I think Reagan and Bush 2 are tied for being the worst Presidents this country have ever had with Nixon a close 2nd. They cut taxes saying that it would create jobs when all the tax cuts did was put more money in the pockets of the rich and more middle class and working poor in the unemployment line and drawing unemployment and having to receive food stamps to feed their families. I don’t understand why the anti trust laws and laws against monopolies can’t be used against these mega banks to break them into different companies doing different financial jobs and preventing them from ever being able to be a mega bank again. No bank, no company or corporation or financial system should ever be allowed to get to big to fail and to big to jail. If a bank is to big to fail and is to big to jail the head honchos for breaking all the financial laws they have broken then the lawmakers. law enforcement and proscutors aren’t doing their job and should be charged with incomplentence(not spelled right) and service the time in prison that these banks hand honchos should be doing. If they are ever sent to prison may sure they start the sentence the day they are sentenced and that they are not sent to a country club prisonbut one were they have to work in the fields to grow the food to feed the prisoners and other such jobs. There are people today that have been found guilty of financial crimes over 2 years ago and still haven’t started serving their sentences.It seems that today’s white collar crook gets to decide when he or she will turn theirselves in to start their prison sentence and how it will take them to get ready to go prison. Since most of the crimes they have been convicted of is the same as bank robbery they should be treated like a regular crook and start their sentences on the day they are sentenced.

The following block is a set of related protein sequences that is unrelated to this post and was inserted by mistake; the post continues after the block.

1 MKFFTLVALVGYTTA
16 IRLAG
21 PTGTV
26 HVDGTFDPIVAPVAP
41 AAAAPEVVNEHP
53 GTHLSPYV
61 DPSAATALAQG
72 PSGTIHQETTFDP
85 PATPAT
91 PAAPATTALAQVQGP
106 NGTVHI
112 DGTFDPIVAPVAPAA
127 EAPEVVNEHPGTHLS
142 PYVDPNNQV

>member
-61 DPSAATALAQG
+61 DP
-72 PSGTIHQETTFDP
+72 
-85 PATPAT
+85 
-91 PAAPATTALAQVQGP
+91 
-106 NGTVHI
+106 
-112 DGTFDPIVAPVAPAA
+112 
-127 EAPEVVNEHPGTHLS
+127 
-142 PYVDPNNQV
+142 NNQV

2. CPAinNewYork April 16, 2013

        If you interpret my posting as being favorable to the Wall Street crowd, then you have either failed to understand what I’ve written or you’re trying to set my post up as a straw man so that you have a vehicle for venting your anger at the Republicans.

        I don’t mind your venting your anger at the Republican Party or at the depredations of big business in general, but I do object to your trying to make me your foil. If you don’t have the intelligence or guts to make your argument on your own, then you should remain silent.

        Further, if you had read my previous postings in a running battle that I had with the likes of “Obozomustgo,” you would know that I strongly opposed Mitt Romney and his band of elitist bastards. If you had taken the time to read further, you’d know that I’ve written cautionary postings about the danger of a revolution in this country if those same elitist bastards’ agendas prevail.

        I don’t know your politics and I don’t care, but I do strongly object to your intellectual dishonesty.

        1. Independent1 April 16, 2013